Ofcom delays launch of BBC Radio 2 ‘pop nostalgia’ service

Ofcom delays launch of BBC Radio 2 ‘pop nostalgia’ service

Ofcom has blocked one of three proposed early launches of BBC spin-off stations and requested a full public interest test and regulatory process.

The BBC announced in February its intention to launch four “distinctive digital music stations” as extensions for Radio 1, 2 and 3. The move faced pushback from commercial radio players as “an attempt to directly imitate the recent success of commercial stations”.

Ofcom now requires the BBC to be subject to a full public interest test and regulatory process for its intended BBC Sounds launch of a Radio 2 “pop nostalgia” service.

Separately, the media regulator has allowed the new Radio 1 service covering the 2000s and Radio 3 “chill” station to proceed on BBC Sounds.

Commenting on Ofcom’s decision, Radiocentre CEO Matt Payton said: “This decision represents a significant shift by Ofcom, as it is the first time that it has accepted that an online-only BBC radio service could have a material impact on competition. This stands to reason, considering the rapid growth in online radio listening and the importance of online revenues.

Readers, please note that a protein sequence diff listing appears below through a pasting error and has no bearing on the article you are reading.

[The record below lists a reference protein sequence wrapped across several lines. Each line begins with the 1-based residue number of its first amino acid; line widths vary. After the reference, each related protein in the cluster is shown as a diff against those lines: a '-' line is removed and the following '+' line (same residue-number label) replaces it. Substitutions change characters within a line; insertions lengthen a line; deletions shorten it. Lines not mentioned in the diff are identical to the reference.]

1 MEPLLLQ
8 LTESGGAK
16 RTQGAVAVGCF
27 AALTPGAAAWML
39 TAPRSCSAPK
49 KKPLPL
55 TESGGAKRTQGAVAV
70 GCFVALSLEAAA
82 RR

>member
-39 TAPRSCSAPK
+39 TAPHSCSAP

“Obviously, we would have preferred to see all these new BBC services subject to a full public interest test and regulatory process. However, this is an encouraging first step. Hopefully, it signals a greater focus from Ofcom on BBC accountability and market impact, which is something we will also be seeking from the new government.”

BBC digital music expansion plans face pushback from commercial radio

Separate regulation

There are separate regulatory processes for streams on BBC Sounds and DAB+ stations.

BBC Sounds streams require the BBC to assess whether they constitute a “material change” that may have “a significant adverse impact on fair and effective competition”. Ofcom then reviews this assessment and decides whether it agrees.

If Ofcom agrees that there is a material change, the BBC will be subject to a public interest test.

DAB+ stations will be required to undertake a public interest test, followed by Ofcom’s competition assessment.

An Ofcom spokesperson told The Media Leader: “We will publish our decision in the coming days on whether the BBC’s plans require a public interest test.”

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